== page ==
Henry Ford Hospital was the first hospital world-wide to use a new, robotically controlled ultrasound probe to remove a cancerous tumor from a kidney.
"We performed our first partial nephrectomy with the new robotically controlled ultrasound probe in January," says Craig Rogers, M.D., director of Renal Surgery at the Henry Ford Vattikuti Urology Institute.
"To date, we have completed more than 30 additional cases and there is no question that this is 'game changing' advancement for robotic surgeons," says Dr. Rogers, who was recently informed that he has performed more renal surgeries -- both for robotic partial nephrectomy and for total nephrectomy -- than any other surgeon in the world.
Current laproscopic procedure requires a surgical assistant to hold an ultrasound probe in the incision, while the surgeon is at the robotic console, where other robotic tools are being controlled. However, the ultrasound probe has to be moved manually by the assistant, with the surgeon's direction.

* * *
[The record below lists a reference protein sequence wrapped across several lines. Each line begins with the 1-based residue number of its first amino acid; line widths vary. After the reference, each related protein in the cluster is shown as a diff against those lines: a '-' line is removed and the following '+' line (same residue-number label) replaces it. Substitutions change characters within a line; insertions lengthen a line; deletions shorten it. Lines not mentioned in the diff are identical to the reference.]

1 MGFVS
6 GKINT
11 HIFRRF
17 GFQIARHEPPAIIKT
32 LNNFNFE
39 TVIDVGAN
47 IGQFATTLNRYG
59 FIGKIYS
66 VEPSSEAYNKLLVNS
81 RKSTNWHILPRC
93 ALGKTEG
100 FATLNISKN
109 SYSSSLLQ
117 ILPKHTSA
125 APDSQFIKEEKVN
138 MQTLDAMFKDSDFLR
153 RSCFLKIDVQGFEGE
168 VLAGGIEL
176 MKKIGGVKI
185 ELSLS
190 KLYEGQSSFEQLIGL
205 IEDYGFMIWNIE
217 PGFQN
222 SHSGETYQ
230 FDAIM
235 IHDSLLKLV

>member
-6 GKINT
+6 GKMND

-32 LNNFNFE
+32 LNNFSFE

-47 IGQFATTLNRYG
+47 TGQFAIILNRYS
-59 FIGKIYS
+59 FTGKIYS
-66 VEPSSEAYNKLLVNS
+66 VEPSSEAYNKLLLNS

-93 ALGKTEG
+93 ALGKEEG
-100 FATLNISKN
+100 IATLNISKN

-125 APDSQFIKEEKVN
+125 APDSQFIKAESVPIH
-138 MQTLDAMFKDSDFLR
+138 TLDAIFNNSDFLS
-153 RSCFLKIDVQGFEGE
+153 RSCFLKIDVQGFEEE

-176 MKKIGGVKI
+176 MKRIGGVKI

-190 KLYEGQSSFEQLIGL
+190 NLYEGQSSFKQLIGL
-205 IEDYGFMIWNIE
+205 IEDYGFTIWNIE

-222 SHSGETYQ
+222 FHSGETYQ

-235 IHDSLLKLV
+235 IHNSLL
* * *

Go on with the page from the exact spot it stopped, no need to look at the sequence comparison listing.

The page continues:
The new probe is controlled robotically by the surgeon, bringing greater accuracy to the process.
Rogers and his team will be publishing their results comparing RPN procedures performed with both traditional and robotically controlled ultrasound.
"The results are consistent with traditional thinking, in that there are significant benefits to providing robotic surgeons with more control over the various surgical instruments used during RPNs," he says.
Evan Theoharis, M.D., assistant director, Minimally Invasive Gynecology & Robotic Surgery Fellowship, Women's Health Services, has used the probe at Henry Ford West Bloomfield Hospital for robotic myomectomy cases, the first time the ultrasound probe has been used to remove uterine fibroids.
The ultrasound probe is being evaluated at Henry Ford for possible use in other types of surgeries and was developed by Aloka Ultrasound.
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